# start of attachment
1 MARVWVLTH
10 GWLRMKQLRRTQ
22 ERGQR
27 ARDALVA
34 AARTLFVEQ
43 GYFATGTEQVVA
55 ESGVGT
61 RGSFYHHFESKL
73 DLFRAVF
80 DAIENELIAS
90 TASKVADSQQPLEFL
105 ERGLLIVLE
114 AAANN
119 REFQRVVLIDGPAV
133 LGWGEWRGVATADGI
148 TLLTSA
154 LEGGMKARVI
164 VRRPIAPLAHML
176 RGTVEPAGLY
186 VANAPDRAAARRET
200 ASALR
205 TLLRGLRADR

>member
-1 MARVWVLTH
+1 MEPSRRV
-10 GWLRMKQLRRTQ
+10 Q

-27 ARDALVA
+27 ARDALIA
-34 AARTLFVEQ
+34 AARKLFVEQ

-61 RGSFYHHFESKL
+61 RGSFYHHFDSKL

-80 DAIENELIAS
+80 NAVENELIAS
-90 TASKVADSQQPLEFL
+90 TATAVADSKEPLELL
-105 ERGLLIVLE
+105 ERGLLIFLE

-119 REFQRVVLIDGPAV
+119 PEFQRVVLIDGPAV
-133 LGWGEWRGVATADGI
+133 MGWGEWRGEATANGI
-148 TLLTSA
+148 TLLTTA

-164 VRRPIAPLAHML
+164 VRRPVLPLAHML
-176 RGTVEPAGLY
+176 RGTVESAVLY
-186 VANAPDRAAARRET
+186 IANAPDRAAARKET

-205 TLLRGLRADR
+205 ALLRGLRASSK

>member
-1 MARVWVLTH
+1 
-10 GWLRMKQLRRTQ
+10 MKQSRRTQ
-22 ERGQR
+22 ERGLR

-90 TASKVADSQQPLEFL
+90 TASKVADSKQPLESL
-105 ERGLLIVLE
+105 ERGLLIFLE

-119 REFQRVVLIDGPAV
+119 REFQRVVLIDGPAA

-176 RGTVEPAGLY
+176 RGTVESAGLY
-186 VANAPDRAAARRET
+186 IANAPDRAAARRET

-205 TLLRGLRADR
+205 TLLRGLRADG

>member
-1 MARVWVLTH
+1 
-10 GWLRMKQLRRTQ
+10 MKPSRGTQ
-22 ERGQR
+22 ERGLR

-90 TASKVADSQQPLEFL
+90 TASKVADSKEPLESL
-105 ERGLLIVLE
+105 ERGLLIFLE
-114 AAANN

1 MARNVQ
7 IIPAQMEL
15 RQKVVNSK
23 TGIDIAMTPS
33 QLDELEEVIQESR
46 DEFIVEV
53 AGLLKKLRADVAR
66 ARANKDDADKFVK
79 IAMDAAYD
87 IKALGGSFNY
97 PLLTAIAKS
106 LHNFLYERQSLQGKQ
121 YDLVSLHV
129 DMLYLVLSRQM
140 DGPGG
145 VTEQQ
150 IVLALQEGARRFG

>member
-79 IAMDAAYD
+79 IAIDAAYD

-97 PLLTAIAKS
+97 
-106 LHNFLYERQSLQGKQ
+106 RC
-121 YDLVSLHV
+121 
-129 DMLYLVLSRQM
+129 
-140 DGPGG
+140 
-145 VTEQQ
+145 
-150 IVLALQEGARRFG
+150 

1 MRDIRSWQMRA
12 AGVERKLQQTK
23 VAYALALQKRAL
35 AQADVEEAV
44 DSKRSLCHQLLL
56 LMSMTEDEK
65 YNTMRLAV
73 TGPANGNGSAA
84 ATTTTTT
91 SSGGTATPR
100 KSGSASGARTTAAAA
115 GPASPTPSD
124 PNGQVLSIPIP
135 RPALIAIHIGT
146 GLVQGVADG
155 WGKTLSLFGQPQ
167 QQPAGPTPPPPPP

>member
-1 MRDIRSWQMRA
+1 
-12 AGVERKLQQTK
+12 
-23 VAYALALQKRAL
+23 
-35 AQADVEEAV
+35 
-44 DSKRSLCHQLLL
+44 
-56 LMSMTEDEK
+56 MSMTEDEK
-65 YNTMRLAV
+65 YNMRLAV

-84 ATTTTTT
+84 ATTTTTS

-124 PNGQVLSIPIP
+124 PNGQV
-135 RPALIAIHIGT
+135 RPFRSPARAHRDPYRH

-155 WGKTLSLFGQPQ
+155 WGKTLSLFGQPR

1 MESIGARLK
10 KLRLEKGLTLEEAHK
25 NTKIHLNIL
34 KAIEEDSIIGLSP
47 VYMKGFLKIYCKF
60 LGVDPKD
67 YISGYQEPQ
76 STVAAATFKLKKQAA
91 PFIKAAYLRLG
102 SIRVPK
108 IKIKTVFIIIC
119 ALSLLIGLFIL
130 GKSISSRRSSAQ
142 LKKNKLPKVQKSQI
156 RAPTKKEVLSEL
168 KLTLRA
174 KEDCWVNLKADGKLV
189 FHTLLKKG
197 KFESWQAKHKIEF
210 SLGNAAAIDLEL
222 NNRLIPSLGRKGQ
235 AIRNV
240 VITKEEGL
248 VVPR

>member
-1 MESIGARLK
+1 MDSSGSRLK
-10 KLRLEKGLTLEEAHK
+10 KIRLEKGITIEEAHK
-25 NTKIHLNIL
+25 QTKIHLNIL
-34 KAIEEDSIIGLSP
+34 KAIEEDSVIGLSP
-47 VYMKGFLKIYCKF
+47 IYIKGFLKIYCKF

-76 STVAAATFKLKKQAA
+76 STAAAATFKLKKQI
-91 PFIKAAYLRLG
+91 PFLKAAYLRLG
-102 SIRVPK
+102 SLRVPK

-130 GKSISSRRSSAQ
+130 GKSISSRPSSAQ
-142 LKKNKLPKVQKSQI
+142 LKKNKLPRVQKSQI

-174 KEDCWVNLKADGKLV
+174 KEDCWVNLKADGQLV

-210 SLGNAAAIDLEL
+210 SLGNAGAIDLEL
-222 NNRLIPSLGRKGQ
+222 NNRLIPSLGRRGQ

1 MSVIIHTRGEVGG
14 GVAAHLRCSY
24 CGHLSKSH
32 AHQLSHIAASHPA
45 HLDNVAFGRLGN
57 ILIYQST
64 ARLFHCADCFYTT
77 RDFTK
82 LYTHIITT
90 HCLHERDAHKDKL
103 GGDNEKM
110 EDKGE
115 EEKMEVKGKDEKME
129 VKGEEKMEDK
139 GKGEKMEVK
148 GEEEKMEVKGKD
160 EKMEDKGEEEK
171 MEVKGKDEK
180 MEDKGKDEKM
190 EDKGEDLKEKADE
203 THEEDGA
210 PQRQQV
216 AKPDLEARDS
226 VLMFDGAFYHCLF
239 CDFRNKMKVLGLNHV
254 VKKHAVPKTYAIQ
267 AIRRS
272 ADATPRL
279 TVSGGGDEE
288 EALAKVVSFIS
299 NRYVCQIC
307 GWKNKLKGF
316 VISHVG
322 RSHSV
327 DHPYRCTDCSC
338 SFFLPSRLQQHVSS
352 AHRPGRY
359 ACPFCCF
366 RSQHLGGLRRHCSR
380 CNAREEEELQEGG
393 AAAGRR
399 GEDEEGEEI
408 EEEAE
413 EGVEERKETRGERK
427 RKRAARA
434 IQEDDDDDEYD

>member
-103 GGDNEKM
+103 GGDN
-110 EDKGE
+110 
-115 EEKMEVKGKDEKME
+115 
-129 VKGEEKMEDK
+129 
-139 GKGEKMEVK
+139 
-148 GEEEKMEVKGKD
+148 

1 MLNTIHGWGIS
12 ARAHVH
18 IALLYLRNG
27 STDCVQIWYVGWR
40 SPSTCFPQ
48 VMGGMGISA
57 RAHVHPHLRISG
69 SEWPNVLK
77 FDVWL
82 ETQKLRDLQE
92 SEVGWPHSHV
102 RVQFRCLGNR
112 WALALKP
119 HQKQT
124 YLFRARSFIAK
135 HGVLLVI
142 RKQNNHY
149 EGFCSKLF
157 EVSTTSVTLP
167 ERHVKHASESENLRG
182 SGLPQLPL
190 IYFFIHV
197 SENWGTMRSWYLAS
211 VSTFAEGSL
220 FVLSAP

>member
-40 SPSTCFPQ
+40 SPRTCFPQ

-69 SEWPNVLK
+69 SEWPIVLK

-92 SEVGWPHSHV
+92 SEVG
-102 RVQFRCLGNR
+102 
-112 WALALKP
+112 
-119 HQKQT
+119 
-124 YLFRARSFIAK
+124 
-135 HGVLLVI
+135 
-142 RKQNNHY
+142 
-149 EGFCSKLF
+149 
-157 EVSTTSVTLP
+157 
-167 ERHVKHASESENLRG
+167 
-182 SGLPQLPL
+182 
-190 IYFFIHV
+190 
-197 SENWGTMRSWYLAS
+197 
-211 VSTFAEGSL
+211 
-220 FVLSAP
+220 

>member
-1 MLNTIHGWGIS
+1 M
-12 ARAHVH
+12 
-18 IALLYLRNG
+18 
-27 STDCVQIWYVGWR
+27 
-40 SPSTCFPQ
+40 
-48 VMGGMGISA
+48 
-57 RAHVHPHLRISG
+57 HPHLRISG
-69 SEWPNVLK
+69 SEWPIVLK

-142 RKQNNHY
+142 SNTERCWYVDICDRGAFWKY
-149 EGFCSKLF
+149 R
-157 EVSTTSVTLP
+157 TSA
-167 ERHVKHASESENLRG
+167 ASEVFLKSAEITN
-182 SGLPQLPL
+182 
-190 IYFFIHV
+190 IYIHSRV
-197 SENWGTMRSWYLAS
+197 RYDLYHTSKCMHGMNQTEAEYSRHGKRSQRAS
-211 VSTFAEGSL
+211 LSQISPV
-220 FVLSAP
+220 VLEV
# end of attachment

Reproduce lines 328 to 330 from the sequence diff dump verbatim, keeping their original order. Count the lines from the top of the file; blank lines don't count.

+220 

>member
-1 MLNTIHGWGIS